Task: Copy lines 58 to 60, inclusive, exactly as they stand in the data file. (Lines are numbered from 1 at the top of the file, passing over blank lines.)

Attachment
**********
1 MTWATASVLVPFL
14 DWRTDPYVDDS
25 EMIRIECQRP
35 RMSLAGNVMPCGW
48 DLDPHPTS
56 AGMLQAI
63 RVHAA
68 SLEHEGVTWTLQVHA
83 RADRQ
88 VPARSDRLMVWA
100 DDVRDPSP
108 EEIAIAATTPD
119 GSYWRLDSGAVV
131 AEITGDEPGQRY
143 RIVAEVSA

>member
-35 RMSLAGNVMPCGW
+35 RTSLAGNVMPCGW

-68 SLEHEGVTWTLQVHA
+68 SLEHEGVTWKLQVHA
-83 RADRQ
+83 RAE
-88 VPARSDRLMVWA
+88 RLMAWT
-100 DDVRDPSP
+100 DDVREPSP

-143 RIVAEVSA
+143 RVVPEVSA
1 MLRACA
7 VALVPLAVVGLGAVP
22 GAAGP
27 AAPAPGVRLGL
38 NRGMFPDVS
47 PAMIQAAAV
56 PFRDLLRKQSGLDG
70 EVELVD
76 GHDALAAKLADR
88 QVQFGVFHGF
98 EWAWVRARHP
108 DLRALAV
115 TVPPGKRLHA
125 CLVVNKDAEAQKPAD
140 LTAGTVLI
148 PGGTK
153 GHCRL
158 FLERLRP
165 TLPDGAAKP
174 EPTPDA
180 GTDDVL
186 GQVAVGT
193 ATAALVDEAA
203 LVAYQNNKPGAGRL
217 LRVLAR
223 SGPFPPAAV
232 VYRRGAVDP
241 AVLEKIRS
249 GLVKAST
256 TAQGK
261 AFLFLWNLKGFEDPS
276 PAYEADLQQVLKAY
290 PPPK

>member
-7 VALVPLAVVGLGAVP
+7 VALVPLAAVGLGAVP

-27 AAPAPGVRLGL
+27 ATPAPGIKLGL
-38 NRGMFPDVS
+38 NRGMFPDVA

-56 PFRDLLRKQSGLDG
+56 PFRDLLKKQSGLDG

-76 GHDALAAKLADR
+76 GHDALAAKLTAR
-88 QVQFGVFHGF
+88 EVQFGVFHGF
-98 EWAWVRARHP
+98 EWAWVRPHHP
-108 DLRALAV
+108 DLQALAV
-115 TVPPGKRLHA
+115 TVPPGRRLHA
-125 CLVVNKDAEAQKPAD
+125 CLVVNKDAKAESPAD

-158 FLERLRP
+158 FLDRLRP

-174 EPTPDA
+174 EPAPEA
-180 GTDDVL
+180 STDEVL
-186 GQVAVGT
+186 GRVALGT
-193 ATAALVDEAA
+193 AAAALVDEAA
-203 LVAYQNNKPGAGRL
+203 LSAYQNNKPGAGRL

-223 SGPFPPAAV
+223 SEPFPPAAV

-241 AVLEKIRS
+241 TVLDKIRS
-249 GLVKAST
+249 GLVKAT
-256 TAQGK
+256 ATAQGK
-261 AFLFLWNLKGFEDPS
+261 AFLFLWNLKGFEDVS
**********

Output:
256 TAQGK
261 AFLFLWNLKGFEDPS
276 PAYEADLQQVLKAY